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The Man Who Was Magic; A Fable of Innocence (original 1966; edition 1966)

by Paul Gallico

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1205100,400 (4.17)10
Member:mysterymax
Title:The Man Who Was Magic; A Fable of Innocence
Authors:Paul Gallico
Info:Garden City, N.Y., Doubleday, 1966.
Collections:Your library
Rating:****1/2
Tags:Favorite Author

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The Man Who Was Magic: A Fable of Innocence by Paul Gallico (1966)

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Showing 5 of 5
This is perhaps the most perfect story I have ever read. It has the beauty of the Snow Goose, but without any flaws.

When a genuinely magical person comes humbly to a town of conjurers and illusionists, most will find him a threat, some will find redemption and all will find their perspective changed forever. Its title and subtitle capture its character completely.

It is amazingly difficult to find copies of this book. My guess is that those who have a old copy wouldn't dream of letting it go and those who hold the rights to print it new have no idea what magic it contains.
  FergusS | Apr 4, 2014 |
It always amazes, and saddens, me that some of the most enjoyable and meaningful books, for adults, wind up being called "children's books" or "young adult". So it is with the majority of Paul Gallico's stories which show their amazing depth and worth when an adult reads them.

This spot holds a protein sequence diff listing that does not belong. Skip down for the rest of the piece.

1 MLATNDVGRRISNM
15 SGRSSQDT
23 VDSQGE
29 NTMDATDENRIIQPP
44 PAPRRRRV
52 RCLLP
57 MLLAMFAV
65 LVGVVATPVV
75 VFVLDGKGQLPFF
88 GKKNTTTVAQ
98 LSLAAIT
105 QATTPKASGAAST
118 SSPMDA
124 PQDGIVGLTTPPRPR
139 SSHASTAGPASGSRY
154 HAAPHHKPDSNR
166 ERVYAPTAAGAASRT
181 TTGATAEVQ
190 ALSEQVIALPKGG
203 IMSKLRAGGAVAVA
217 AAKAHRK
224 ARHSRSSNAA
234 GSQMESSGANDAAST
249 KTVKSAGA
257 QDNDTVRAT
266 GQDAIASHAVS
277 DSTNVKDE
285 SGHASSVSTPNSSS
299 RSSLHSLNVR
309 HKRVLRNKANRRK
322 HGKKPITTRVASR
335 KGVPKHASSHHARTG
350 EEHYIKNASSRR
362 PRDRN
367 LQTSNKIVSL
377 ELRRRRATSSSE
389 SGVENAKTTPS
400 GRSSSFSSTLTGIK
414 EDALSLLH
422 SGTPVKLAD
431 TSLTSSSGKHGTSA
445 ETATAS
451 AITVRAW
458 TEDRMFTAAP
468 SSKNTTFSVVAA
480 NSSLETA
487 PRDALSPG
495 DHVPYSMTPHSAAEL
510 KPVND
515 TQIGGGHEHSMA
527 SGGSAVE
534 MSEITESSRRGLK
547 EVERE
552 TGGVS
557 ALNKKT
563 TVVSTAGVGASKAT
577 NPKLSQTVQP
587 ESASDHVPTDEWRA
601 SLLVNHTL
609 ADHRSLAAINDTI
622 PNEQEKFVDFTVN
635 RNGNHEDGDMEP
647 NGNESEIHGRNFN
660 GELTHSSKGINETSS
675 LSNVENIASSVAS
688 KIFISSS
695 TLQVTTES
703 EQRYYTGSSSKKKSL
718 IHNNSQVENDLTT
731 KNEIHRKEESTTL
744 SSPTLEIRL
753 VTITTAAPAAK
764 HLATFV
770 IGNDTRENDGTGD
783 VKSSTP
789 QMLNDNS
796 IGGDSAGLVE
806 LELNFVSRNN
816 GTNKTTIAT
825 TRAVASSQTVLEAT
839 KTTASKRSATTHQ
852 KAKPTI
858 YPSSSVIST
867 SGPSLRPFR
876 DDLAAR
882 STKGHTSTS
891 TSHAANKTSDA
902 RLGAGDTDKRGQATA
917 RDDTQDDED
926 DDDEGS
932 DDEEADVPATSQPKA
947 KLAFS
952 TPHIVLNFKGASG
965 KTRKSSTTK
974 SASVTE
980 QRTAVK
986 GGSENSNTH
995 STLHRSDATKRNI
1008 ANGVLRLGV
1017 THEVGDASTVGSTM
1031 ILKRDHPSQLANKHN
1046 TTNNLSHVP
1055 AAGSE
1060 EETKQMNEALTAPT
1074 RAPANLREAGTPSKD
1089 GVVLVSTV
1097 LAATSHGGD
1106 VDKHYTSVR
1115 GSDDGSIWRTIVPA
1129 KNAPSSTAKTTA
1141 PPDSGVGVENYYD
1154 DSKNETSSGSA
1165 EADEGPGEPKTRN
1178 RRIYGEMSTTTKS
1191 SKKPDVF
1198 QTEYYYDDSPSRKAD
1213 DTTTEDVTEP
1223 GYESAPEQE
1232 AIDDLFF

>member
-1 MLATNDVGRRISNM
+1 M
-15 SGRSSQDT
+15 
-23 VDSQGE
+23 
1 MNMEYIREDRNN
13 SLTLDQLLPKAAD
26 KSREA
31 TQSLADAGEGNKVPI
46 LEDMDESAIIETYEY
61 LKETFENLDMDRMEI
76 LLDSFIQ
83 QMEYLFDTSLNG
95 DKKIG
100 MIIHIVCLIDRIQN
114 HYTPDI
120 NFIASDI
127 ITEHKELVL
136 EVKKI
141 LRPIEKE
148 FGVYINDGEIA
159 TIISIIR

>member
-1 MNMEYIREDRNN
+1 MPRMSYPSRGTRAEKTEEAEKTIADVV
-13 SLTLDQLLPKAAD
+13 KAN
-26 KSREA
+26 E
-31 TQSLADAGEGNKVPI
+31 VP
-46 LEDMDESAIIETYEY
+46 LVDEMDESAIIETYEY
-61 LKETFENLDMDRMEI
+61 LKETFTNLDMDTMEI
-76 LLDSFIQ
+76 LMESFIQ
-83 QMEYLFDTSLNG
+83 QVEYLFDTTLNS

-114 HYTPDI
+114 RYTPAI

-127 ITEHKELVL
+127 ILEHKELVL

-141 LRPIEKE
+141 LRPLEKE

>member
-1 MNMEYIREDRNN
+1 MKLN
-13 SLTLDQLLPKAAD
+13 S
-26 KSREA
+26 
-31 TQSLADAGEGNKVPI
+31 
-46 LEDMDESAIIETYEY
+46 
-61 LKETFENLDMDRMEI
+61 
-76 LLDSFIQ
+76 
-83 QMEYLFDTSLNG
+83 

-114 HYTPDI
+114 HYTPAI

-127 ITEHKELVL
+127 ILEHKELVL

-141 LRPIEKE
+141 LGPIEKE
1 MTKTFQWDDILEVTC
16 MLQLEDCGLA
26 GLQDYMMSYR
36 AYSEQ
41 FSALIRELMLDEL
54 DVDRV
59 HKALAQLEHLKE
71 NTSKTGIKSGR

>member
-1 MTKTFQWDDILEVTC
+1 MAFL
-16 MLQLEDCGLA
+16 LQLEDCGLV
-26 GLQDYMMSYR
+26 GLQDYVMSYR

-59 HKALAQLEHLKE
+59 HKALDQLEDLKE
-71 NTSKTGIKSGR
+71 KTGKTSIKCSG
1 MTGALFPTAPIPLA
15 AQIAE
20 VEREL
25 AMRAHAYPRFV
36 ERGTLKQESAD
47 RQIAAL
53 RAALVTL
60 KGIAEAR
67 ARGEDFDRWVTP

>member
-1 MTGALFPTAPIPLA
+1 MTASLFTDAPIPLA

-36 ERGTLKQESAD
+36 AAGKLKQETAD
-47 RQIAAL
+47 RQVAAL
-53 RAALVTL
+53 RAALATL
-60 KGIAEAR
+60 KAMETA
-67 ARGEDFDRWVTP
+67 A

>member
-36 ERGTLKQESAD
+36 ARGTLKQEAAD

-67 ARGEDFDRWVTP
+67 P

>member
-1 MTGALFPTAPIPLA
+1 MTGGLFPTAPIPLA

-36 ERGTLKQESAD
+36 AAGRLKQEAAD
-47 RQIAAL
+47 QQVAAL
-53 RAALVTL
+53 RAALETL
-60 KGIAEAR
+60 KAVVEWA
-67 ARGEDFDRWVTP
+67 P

This one shows us how easy, and often, we applaud the sham and decry the true.

The Man Who Was Magic remains one of my favorite Gallico books - along with Jeannie. ( )
  mysterymax | Jan 23, 2013 |
I read it when I was in my 8th year at school. And I still have very fond remembrance of the book. Would love to read it again, if I can find it somewhere. ( )
1 vote Kido | Dec 19, 2008 |
I read this years ago and fell in love with it. It is written for children, but works on so many levels that adults can enjoy it too. A magical book. ( )
  bdickie | Aug 7, 2008 |
Posted at:

http://web.mac.com/ann163125/Table_Talk/Table_Talk_Blog/Entries/2008/5/31_The_Ma...

A conversation with another book blogger earlier this year reminded me of a book that I used to read without fail to my classes of ten and eleven year olds when I was teaching primary. Somewhere over the intervening twenty years, my copy of Paul Gallico’s The Man Who Was Magic has gone missing, but the local library service turned up trumps and managed to dig me a copy out of its archive section and so I’ve been able to visit once again the city of Mageia in the presence of the young magician, Adam and his talking dog, Mopsy.
Mageia is a city entirely populated by stage magicians and their families and every year they hold trials to elect three of their number to the Guild of Master Magicians. When a young man dressed from head to toe in doe-skin turns up at their gates and asks to be allowed to take part in the trials they are both sceptical and scathing. When he invites Jane, the apparently incompetent daughter of the Chief Magician to be his assistant, they openly mock him. However, their mockery turns to apprehension when, in the eliminating round, Adam performs what appears to be not stage magic but the real thing. He is saved from what could well turn out to be a very nasty situation only by the words of the senior magician, Professor Alexander.